pimax crystal light front faceFront view of me wearing the headset (Image by R. Cole and S. Ramos)

Switching FFR to maximum, I noticed something strange in HLA whilst standing in a dark corridor looking at a stationary ventilation fan directly in front of me.  The centre of my vision was pixellated and low resolution like an old Doom game, with very large aliasing steps. Turning off FFR made this phenomenon disappear, rendering my entire field of view in high clarity.

Pimax was aware of this bug which seemed to have something to do with HLA and its game engine, so nothing to worry about as the headset has already had a software update since my demo.

Finishing my demo, I was super impressed with the visual clarity of the software I tried, excluding the weird FFR bug in HLA. Finally, I had another good look over the headset, and checked out the new tether, as I was curious to see if the longer and thinner fibre optic tether could be fitted to the Crystal Light.

Crystal Light tetherThe tether of the Crystal Light (Image by R. Cole and S. Ramos)

Crystal Light has a new tether which is a copper DP cable with an inline power injector running off a mains power supply. This should ensure plenty of power is available, doing away with the original Crystal’s need to swap batteries every couple of hours or run additional USB cabling to support batteries during long sim sessions.

Sadly I learned that the fibre optic cable won’t fit, but the copper DP tether should work out fine for simming and roomscale use, and as one early reviewer found, it’s not difficult to use active DP and USB cabling to add a little extra length if required. 

Next, I had a look at the other Crystal Light headset which had the stock SMAS speakers. I didn’t get to try them out so cannot comment on the sound quality which I’ve read is passable like similar audio systems. The DMAS on my test headset worked really well as usual so I’d recommend paying the extra to bring Index-style audio to the Crystal Light.

pimax cristal light smas speakers audioStandard SMAS speakers (Image by R. Cole and S. Ramos)

Finally I went over and had a look at the 60G wireless module which was being fitted to the original Crystal attached to the third PC they had brought along. Sadly due to time constraints, I didn’t get to try it out, but handled the base unit which felt reassuringly heavy, and had a look at the neat headstrap-mounted dongle that fits onto the original Crystal headset.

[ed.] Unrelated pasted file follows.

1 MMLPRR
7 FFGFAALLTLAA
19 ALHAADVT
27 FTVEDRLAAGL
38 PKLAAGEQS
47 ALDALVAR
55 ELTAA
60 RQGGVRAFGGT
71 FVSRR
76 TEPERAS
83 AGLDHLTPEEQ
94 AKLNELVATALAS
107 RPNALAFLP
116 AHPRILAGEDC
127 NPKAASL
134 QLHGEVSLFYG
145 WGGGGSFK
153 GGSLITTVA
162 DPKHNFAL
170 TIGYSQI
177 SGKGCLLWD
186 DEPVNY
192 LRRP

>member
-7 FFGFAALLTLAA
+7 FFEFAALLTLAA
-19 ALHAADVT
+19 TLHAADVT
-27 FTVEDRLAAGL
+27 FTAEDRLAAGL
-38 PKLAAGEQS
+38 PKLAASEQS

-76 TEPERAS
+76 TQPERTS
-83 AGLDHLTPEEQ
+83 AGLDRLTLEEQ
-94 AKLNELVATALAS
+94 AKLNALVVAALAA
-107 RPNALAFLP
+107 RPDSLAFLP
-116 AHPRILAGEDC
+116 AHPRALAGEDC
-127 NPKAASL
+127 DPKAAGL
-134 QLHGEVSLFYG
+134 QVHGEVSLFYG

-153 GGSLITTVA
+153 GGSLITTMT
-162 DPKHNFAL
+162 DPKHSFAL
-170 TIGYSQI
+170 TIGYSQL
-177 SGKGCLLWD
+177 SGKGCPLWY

Something to be aware of is the fact that wireless is only supported by the original Crystal, which uses its XR2 processor to run the wireless system, meaning the Crystal Light is purely for tethered use. I look forward to testing the 60G once Pimax has a test unit available for shipping.

pimax crystal wireless moduleThe wireless module to be used with the Pimax Crystal (Image by R. Cole and S. Ramos)

Before leaving the demo, I spent about 20 minutes with a prominent Youtuber who runs a flight sim channel, he was filming people attending the Roadshow.  Lots of questions were asked about my experience with the Crystal headsets, Pimax and VR in general. It was strange to be on the other side of the camera, but hopefully they gleaned some useful data from my ramblings!

Being interviewed was pretty nice (Image by R. Cole and S. Ramos)

As we were leaving the Roadshow, more guests were arriving for their demo session, so we had a good look around and noticed people were having great fun checking out the latest VR equipment. There was a good buzz about the Crystal Light with positive feedback from people I spoke to, some quite shocked about the increase in clarity because they were used to previous generation headsets.

The general consensus was that Pimax had scored a good win here, making the Crystal Light available for open demonstration, bolstering confidence in the product and the company itself.

pimax crystal demosDemoing Pimax headsets to customers (Image by R. Cole and S. Ramos)

It’s great to have these kinds of demo events, as sadly they have been mostly missing since the VR golden days of 2016-2018. Back then it was easy for me to walk into London’s West End on a Saturday morning and try out the Vive, Rift CV1, Daydream, GearVR, and PSVR at different retailers all in short succession.

As the initial hype faded other products replaced the VR demos, and then of course Covid happened, first of all putting a stop to any public events, and afterwards making people nervous about sharing facially worn equipment. This fear seems to have faded for many now, as location-based entertainment venues are reporting good business, and people seem more comfortable sharing with venues adopting lightboxes and other cleaning solutions. 

As I learned many years ago, getting heads into headsets is a proven sales tool, as VR really has to be tried to be believed, especially for the latest headsets with higher resolutions and new lens technology providing big improvements in optical clarity. The days of 13ppd headsets and fresnel lenses are surely numbered…

A user trying the Pimax Crystal Light headset (Image by R. Cole and S. Ramos)

From my brief demo of the Pimax Crystal Light, I came away impressed with the product itself and the low pricepoint (compared to original Crystal) which should allow a larger number of VR users to get on board the next-generation train without blowing the bank. I was also impressed with Pimax putting on a good show at many locations across Europe and the US. Other companies could learn from this, as there is nothing better than meeting your customers directly.

Big thanks to Pimax and their friendly staff for organising the London event, my thanks to you the reader, and to the Skarredghost for hosting my article.

(Header image by R. Cole and S. Ramos)

The post Hands-on the Pimax Crystal Light at Pimax Global Roadshow London 2024 appeared first on The Ghost Howls.

This is a companion discussion topic for the original entry at https://skarredghost.com/2024/07/08/pimax-global-roadshow-crystal-light/